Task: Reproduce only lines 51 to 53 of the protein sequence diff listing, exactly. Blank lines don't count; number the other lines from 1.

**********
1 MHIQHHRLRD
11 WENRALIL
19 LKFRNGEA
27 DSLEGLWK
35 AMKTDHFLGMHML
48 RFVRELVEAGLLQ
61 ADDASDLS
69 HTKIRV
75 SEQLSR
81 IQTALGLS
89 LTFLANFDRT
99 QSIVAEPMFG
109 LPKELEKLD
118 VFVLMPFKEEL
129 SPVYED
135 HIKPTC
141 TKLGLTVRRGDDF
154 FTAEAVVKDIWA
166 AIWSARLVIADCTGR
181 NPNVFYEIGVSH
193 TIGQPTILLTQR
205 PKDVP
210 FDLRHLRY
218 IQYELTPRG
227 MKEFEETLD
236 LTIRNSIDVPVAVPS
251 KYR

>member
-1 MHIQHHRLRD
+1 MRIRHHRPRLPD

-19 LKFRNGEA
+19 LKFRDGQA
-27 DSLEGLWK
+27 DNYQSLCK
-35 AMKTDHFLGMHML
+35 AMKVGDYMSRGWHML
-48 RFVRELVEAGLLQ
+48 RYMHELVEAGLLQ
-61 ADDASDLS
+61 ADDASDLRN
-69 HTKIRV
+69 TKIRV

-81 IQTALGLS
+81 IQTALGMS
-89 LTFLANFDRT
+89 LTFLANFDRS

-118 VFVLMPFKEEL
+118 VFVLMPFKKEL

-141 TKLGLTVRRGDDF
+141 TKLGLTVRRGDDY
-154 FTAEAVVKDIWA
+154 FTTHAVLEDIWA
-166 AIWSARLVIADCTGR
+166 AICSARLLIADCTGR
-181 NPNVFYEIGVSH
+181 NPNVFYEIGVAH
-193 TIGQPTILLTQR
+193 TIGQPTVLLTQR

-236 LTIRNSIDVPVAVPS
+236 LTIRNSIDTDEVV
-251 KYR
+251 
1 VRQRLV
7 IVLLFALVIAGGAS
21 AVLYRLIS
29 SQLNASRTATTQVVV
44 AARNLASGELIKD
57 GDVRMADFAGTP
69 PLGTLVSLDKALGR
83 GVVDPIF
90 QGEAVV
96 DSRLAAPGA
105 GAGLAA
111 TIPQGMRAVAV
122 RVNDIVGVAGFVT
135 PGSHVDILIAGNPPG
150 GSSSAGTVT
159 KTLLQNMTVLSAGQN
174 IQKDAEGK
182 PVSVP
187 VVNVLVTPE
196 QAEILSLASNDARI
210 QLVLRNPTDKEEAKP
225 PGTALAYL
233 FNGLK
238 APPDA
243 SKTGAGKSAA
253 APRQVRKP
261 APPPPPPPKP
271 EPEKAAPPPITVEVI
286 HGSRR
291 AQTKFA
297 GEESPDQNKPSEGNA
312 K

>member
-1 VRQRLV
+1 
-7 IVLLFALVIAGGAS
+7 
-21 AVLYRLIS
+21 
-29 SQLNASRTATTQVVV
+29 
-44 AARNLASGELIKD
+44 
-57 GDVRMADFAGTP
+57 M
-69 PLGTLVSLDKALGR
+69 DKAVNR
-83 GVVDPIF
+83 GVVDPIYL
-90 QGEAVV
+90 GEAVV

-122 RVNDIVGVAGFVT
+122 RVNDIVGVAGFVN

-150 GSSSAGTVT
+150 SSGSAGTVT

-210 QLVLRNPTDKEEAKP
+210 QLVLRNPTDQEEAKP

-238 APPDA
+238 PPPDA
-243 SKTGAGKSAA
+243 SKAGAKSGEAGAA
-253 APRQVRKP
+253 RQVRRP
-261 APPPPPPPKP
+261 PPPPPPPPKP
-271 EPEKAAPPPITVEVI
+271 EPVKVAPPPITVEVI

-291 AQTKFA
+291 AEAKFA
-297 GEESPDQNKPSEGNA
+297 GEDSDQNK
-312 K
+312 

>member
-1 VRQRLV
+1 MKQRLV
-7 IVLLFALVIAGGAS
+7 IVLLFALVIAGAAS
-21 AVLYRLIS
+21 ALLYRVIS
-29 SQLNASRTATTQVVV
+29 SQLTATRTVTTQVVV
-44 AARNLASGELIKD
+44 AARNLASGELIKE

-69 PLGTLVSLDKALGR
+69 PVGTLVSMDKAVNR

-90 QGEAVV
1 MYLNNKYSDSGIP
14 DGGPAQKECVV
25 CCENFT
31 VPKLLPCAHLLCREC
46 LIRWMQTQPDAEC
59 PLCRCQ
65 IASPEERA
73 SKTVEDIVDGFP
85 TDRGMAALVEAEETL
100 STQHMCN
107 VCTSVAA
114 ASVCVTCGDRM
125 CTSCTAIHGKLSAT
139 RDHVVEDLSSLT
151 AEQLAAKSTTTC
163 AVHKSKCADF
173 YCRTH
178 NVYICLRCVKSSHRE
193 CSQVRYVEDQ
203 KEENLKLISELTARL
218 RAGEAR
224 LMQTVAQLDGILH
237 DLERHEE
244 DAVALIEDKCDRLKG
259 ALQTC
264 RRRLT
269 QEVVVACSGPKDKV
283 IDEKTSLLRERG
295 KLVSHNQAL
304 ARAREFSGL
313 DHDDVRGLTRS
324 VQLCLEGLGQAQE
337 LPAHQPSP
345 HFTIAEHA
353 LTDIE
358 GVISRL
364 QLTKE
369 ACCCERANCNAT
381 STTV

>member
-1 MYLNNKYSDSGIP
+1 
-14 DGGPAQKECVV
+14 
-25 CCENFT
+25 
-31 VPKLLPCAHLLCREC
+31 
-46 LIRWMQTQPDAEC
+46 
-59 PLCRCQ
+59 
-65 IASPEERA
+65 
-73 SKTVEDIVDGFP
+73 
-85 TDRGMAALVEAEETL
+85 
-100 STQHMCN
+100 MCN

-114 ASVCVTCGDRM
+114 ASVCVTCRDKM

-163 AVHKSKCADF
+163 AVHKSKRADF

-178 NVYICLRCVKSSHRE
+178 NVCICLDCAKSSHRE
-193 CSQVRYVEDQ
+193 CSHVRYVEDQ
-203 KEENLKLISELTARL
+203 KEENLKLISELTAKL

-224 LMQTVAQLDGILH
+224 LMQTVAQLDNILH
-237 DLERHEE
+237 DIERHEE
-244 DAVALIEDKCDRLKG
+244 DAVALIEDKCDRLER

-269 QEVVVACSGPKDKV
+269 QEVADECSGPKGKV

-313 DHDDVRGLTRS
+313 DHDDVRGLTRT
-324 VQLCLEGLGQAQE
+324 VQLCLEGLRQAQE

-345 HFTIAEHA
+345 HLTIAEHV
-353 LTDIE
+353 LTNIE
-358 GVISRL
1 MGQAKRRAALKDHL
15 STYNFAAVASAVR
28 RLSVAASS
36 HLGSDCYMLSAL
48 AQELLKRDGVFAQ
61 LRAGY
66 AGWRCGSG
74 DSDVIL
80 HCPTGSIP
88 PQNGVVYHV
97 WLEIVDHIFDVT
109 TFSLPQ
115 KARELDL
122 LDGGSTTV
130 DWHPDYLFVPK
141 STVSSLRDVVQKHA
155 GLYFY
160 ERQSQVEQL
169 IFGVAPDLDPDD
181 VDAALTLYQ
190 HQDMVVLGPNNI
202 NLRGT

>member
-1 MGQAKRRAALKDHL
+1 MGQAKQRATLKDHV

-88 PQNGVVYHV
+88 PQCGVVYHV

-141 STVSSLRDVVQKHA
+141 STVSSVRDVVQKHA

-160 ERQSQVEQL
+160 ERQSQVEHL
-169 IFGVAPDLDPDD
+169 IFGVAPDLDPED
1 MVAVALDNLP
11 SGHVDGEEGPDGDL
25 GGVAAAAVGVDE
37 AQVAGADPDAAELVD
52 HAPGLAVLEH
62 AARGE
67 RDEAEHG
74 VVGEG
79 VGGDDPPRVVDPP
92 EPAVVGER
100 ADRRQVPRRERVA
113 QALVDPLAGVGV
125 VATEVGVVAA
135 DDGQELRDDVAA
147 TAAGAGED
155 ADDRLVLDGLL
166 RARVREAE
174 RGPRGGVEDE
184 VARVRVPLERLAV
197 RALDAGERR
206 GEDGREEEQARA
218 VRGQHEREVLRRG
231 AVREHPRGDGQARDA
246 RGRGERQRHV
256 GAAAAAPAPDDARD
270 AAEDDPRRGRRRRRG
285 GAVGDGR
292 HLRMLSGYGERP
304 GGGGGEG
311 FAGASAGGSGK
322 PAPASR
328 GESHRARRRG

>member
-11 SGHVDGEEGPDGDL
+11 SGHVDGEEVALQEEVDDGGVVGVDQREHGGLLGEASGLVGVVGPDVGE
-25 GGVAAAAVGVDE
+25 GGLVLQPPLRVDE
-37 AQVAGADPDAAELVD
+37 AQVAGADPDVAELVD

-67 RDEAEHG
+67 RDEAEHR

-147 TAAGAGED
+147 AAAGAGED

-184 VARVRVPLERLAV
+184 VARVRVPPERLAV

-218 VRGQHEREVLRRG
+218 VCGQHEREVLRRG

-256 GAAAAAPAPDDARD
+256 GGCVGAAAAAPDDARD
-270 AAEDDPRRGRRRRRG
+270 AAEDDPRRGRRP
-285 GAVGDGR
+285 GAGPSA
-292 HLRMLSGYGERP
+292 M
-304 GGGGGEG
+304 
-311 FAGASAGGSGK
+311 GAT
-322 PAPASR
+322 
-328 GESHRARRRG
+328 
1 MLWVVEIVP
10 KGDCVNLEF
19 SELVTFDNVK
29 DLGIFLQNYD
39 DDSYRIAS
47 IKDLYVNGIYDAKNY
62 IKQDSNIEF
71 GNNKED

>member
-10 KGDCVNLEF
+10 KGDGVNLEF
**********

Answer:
-154 FTAEAVVKDIWA
+154 FTTHAVLEDIWA
-166 AIWSARLVIADCTGR